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A Better Partnership
June 08, 2015

MSC to consider whether expert may testify in malpractice action if no longer certified in same specialty as defendant

The Michigan Supreme Court granted leave to appeal in Rock v. Crocker, No. 150719, to determine whether an expert in a medical-malpractice action may testify at trial if the expert was board certified in the same area as defendant at the time of the alleged negligent act, but not at the time of trial. The Court will also consider whether the trial court erred when it did not strike testimonial evidence from plaintiff’s expert that defendant violated the standard of care but those violations did not cause damages.
Dustin Rock sued Dr. Thomas Crocker for medical malpractice after Dr. Crocker performed orthopedic surgery on Rock’s ankle and provided him with post-surgical care. Rock alleged that Dr. Crocker was negligent in his placement of the plate in his ankle, the number of screws used, and advising Rock that it was okay to put weight on his ankle after surgery. Shortly before trial, the circuit court excluded one of Rock’s expert witnesses because he was no longer board certified in orthopedic surgery, although he was certified when the surgery took place. During trial, another expert testified that some of Dr. Crocker’s actions violated the applicable standard of care (i.e. were malpractice) but did not cause damages. Dr. Crocker moved to strike the expert’s testimony regarding these other incidents of malpractice, which the trial court denied.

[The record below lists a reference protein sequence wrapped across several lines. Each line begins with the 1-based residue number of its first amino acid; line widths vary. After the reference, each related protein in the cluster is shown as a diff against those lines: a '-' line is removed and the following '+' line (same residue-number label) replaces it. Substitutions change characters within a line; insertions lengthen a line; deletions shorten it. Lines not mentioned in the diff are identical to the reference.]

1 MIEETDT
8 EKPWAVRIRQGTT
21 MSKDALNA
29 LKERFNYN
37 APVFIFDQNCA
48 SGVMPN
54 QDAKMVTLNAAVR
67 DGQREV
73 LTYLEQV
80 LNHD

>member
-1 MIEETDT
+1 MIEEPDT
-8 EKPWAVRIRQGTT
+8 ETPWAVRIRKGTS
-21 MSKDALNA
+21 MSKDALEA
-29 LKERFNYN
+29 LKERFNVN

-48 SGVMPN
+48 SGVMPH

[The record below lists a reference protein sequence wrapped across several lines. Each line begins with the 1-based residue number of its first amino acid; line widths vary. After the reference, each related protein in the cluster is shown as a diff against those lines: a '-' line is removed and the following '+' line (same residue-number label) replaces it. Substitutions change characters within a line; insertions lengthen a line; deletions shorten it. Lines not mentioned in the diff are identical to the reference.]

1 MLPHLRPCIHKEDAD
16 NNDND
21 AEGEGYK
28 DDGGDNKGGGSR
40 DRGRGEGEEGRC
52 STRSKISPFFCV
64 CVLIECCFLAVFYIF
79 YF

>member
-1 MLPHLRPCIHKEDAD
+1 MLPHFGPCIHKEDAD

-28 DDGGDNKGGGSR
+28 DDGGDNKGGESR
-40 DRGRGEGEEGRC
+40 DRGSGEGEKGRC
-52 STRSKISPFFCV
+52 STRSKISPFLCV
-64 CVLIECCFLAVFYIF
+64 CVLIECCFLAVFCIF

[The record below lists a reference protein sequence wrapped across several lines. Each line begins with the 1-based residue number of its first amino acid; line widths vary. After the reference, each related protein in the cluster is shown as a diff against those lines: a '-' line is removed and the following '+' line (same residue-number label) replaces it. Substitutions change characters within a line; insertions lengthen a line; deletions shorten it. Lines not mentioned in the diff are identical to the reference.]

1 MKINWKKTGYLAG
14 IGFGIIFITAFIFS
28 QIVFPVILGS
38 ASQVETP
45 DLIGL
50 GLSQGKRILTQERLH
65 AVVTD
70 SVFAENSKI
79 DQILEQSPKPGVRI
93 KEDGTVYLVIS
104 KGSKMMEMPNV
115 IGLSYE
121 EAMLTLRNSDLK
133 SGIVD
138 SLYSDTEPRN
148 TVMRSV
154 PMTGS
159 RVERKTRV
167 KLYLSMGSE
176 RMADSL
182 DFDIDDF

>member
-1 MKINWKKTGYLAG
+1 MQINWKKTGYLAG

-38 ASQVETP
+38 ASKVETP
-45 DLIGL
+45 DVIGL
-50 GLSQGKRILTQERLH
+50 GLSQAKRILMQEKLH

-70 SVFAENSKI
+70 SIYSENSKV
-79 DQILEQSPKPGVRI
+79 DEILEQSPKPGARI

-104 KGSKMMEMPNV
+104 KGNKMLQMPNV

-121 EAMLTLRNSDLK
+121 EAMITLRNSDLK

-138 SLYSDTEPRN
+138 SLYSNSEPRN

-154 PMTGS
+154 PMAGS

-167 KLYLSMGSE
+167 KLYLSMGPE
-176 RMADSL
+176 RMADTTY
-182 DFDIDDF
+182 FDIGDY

The Court of Appeals granted interlocutory application for leave to appeal and held that the circuit court should not have excluded Rock’s expert witness because the language of MCL 600.2169(1)(a), which provides for the admissibility of expert testimony in medical malpractice actions, allows an expert witness to testify so long as the expert is board certified at the time of the alleged malpractice, rather than at a later trial. The court also concluded that the trial court erred in part by denying the defendant’s motion to strike other allegations of malpractice and that Rock may not seek damages on those alleged breaches that did not cause damages. The court remanded to the trial court, directing it to decide whether the probative value of the evidence of the two alleged breaches was substantially outweighed by the danger of unfair prejudice, such that it should be excluded under MRE 403. Click here for our previous post on the Court of Appeals opinion.
The Michigan Supreme Court will determine (1) whether the lower courts erred in concluding that allegations relating to violations of the standard of care that the plaintiff’s expert admitted did not cause the plaintiff’s injury were admissible as evidence of negligence; and (2) whether the Court of Appeals erred in holding that, if the defendant is a board-certified specialist, MCL 600.2169(1)(a) only requires an expert to be board certified in that same specialty at the time of the malpractice, and not at the time of trial.

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